Breast implants are bigger than ever. They remain the number one cosmetic surgery in the United States—more popular than nose jobs and liposuction. Even my favorite small-chested bombshells are going under the knife: Iggy Azalea , and allegedly Kate Hudson , too. There’s even ads for breast implants on the New York subway, with the tagline “dream big.” As if getting implants were as casual as buying toothpaste.
1. Kissing is the best predictor of sexual prowess. Kissing is important—it’s the gateway drug to sex—which is why I’m always amazed that some adults can be so bad at it. Like, how have you survived this far in life without learning this vital skill? As a general rule, your tongue shouldn’t already be out of your mouth before making contact with the other person’s face. No one wants to be facially penetrated by your erect lizard tongue. Start slow and ease into it.
What does the perfect couple look like? It’s hard to say anymore. The cultural landscape is changing—the move toward gender and marriage equality is becoming a reality—and our vision of an aspirational couple is changing along with it. I’ve been thinking about this a lot lately, given that the third season of House of Cards is coming out this month. Frank and Claire Underwood, the political couple at the show’s center, are childless, nonmonogamous, and equally power hungry.
Muck Rack makes it simple to find people, tweets, or articles that mention any name, keyword, company, hashtag etc. We've compiled this guide to help you make the most of your search.
Selecting a term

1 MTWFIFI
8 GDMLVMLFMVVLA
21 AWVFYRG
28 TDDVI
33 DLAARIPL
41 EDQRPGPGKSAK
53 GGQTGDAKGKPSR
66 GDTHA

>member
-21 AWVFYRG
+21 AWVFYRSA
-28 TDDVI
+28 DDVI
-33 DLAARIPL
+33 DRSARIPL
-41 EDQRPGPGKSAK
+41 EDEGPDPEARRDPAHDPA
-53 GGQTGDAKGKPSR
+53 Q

Start searching tweets, articles from media outlets, articles mentioned in tweets, journalists'
names, titles and bios with some suggested searches:
Companies or Topics (e.g. iPhone, Microsoft)
Phrases (e.g. "cloud computing") — use quotes to keep the terms together
Twitter handles (e.g. @username) — returns those who have mentioned or replied to
Names (e.g. "David Pogue")
Hashtags (e.g. #sxsw, #london2012)
Bio details (e.g. vegan, Olympics, father)
Muck Rack's Advanced Search allows for many boolean operators.
Find results that mention multiple specified terms, use AND or
+. For example, ensure each result contains both Elon Musk and Mark Zuckerberg by
searching Obama AND Romney or Obama + Romney.
Use the operators OR or , to broaden your search when you'd like either of
multiple terms to appear in results. (This is the default behavior of our search when no operators
are used.) For example, search for democrat OR republican to find results that refer to
Democrats and/or Republicans.
Use NOT or - to subtract results from your search. For
example, searching Disney will yield results about the Walt Disney Company as well as Walt Disney
World Resort. To exclude mentions of Disney World, search for Disney -World or Disney
When using one of these operators with a phrase, enclose it in quotation marks. For example, you can
find results about smartphones excluding Apple's iPhone 4S by searching smartphone -"iPhone
Exact case matching or punctuation
If you're searching for a brand name or keyword that relies on specific punctuation marks or capitalization, you can
find results that match your exact query by adding matchcase: before the keyword you're searching for, like matchcase:E*TRADE .
Use parentheses to separate multiple
boolean phrases. For example, to find journalists talking about having fun in Disney World or
Disneyland, search for ("disney world" OR disneyland) AND fun.
An asterisk can be used to search for any variation of a root word truncated by the asterisk. For example, searching for admin* will return results for administrator, administration, administer, administered, etc.
A near operator is an AND operator where you can control the distance between the words. You can vary the distance the near operation uses by adding a forward slash and number (between 0-99) such as strawberries NEAR/10 "whipped cream", which means the strawberries must exist within 10 words of "whipped cream".